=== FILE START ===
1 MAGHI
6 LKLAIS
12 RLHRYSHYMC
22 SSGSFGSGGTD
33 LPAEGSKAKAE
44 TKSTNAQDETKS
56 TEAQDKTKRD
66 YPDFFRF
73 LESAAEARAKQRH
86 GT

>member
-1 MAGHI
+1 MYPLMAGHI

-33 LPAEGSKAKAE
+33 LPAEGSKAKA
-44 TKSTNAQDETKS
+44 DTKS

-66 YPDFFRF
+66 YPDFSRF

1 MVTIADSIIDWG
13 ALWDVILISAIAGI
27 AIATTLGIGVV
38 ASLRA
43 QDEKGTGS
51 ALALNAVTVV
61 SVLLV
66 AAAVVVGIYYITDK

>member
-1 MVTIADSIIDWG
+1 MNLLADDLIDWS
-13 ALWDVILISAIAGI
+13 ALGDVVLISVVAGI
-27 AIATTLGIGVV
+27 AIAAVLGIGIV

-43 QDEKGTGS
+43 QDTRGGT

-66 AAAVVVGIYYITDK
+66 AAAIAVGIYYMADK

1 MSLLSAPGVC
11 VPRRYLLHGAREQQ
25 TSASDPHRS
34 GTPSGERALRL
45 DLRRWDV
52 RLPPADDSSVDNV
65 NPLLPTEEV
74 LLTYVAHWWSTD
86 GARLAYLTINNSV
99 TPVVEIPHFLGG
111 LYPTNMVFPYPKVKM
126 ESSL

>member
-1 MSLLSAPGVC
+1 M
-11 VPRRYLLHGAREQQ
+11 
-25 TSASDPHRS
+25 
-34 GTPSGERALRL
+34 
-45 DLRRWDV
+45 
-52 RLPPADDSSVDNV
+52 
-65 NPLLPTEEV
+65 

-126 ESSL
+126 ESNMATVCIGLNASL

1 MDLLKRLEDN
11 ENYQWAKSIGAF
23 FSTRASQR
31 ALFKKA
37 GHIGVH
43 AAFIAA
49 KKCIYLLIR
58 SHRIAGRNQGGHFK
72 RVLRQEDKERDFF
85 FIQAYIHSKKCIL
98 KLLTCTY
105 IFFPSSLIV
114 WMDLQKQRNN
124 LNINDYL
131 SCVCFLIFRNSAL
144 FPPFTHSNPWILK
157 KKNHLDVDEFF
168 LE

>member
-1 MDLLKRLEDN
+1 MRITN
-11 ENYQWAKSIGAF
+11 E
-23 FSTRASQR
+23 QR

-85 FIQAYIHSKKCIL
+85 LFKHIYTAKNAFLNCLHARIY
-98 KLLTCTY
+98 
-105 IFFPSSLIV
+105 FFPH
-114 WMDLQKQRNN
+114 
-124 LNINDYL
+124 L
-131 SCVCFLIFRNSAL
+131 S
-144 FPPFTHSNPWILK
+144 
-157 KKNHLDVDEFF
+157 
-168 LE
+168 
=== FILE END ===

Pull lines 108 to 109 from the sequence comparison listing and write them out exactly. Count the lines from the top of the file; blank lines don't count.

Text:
+157 
-168 LE